Call for greater standardisation and modularisation
In the face of seemingly endless increases in labour costs, greater use of standardisation and modularisation in pre-casting could offer the way out for the construction industry, according to a major building contractor.
Speaking last week at a conference on innovation in productivity and technology organized by the Construction Industry Council, Yau Lee Holdings (0406) vice chairman Conrad Wong Tin-cheung said standardisation of precast unit parts could reduce the learning curve time, offer economies of scale and allow re-use of tools and methods.
Hong Kong was already doing pre-casting and has been for several decades already but for Wong, this was not enough.
“If we look at other countries, like Japan, they are much more standardized than we are in Hong Kong,” Wong said.
In Japan, the precast industry was very much manufacturer driven and any designers who had other ideas would find themselves disappointed.
“Usually the precast industry will not welcome any non-standard design,” Wong said.
As the manufacturers worked in quantities of thousands, making only a few hundred units would not be economical enough.
Despite the higher cost per unit due to lower quantities, Yau Lee was still persisting in pre-casting as a solution.
According to the company’s latest annual report, segment sales in 2012 for precast units was HK$478 million, up 50 percent year-on-year, mostly to the company’s own projects.
Indeed, the annual report boasted: “We are now the largest precast manufacturer within the region.”
Wong mentioned to the 260-odd strong audience at the conference of the disbelief from Japanese and German manufacturers when they visited Yau Lee’s production facility in Shenzhen where the company was able to do complex designs at lower quantities.
He said a little push towards standardisation could help contractors a lot in items such as windows, door sizes, façade and curtain wall grids.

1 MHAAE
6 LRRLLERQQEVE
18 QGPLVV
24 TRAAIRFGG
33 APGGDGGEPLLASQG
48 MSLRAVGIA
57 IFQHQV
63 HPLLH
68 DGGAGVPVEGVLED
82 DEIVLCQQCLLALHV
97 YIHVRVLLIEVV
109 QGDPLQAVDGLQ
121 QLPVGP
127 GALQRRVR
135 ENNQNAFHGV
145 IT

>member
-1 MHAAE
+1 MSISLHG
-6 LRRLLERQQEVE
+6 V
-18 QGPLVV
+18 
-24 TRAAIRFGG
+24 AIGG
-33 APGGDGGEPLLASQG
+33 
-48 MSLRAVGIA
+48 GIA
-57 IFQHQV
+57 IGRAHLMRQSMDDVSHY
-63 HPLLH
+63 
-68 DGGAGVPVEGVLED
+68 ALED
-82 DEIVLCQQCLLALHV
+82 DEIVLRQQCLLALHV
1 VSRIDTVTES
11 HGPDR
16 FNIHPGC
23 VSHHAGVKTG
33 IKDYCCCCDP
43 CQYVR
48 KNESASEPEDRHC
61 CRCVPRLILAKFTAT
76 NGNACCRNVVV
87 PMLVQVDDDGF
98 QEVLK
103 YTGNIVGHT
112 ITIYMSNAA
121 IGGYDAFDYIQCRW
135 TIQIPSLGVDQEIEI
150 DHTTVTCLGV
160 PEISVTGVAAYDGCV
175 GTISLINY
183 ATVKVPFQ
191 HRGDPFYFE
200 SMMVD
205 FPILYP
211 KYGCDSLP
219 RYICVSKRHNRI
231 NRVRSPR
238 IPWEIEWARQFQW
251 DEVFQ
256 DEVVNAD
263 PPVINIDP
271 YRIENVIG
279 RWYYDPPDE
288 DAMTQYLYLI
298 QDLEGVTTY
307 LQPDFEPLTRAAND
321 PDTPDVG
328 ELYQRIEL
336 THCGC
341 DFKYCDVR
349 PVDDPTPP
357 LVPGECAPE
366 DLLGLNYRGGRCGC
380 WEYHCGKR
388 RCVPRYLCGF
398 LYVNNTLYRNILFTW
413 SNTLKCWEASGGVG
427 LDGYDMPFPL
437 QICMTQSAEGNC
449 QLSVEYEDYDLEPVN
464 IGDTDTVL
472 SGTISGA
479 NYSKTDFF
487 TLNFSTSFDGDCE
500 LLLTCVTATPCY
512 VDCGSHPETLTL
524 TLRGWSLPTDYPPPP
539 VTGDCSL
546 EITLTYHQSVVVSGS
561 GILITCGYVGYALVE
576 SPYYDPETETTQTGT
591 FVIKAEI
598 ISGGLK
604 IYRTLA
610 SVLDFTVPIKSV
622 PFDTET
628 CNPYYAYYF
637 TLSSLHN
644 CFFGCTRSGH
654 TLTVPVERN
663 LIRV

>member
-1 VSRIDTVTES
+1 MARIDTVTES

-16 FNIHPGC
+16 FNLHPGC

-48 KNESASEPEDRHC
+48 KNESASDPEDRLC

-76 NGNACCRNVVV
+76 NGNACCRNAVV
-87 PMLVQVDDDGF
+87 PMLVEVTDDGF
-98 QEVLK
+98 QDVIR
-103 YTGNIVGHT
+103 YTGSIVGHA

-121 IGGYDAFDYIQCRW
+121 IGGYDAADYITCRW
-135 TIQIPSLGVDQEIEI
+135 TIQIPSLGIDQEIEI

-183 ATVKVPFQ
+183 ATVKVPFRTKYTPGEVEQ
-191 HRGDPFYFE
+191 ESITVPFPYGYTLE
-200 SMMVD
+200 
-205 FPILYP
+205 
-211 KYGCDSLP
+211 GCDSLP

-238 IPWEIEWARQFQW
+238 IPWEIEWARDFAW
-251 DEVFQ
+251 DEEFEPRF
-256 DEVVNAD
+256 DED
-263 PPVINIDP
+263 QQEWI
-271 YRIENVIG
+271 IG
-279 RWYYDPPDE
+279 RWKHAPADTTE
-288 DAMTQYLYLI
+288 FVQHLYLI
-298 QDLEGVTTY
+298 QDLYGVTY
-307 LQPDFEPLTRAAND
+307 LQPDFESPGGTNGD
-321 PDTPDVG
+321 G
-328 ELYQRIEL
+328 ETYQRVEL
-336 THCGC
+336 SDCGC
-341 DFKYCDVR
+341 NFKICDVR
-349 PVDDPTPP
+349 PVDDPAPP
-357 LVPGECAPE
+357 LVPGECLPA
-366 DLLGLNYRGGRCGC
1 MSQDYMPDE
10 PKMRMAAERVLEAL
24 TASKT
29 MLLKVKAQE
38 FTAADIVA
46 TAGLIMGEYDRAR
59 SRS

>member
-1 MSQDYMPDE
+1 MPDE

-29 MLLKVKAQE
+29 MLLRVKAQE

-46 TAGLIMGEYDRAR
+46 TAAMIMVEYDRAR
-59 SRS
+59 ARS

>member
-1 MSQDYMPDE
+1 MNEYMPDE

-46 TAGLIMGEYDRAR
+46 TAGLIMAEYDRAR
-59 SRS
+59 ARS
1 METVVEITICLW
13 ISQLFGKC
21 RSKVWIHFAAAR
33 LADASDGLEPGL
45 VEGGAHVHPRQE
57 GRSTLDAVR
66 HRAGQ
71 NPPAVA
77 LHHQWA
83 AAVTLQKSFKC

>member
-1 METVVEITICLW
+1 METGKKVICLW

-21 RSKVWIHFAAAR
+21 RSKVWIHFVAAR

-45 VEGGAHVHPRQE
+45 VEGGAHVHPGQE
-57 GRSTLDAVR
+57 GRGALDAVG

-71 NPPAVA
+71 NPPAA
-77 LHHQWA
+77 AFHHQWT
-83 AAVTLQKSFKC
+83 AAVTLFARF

All this would help increase productivity, reduce labour costs and time for construction.
“This is maybe something the CIC could consider,” Wong said.
However to fully benefit from standardisation, modularisation of components was also required, as the example of the Housing Authority showed.
HA housing projects now have entire kitchen and bathroom units, staircases and even drainage U-channels with steel covers manufactured off-site.
Naturally there would have to be a trade-off between design and productivity as a result of using standard and modular precast units.
Still Wong said designers could do their bit to help contractors by greater adoption of modularization in construction.
Even if the units were manufactured by different suppliers, there would be no effect on productivity as workers would be familiar with installation.
“If you think along that way, the productivity increase will be enormous,” Wong said.
A comparison of insitu and precast was made by Wong.
With insitu construction in Hong Kong, only formwork, logistics and land costs were lower than precast in China.
Hong Kong in particular used cheaper timber formwork and there was literally no land cost as the work was carried out on the construction site.
China had lower labour costs but this was offset by the higher cost of steel formwork moulds and higher cost of logistics.
Material costs in Hong Kong and China, however, were about the same.
Wong said a precast steel mould had to be used 30 to 50 times before it was economically viable against insitu.
To illustrate Yau Lee’s commitment to precasting, Wong pointed to an example of the way it handled the construction of the roof area of HA housing blocks which usually housed plant rooms and lift machinery rooms.
It decided to use steel formwork instead of timber and made use of precast units.
“We managed to cut down about one month [worth] of construction time using less labour force,” Wong said.
However the total cost was higher because there wasn’t enough repetitiveness to become cost attractive.
Building Information Modelling (BIM) was mentioned by Wong in his speech where he touched on the usual benefits of using BIM such as crash analysis, production scheduling, safety planning and cost.
Caution however was required especially in crash analysis.
If BIM showed a crash, then there would be crash on site.
Having no crashes in BIM, however, did not guarantee no crashes on site.
“[It’s] because of construction work tolerances. So do not 100 percent rely on BIM models,” Wong said.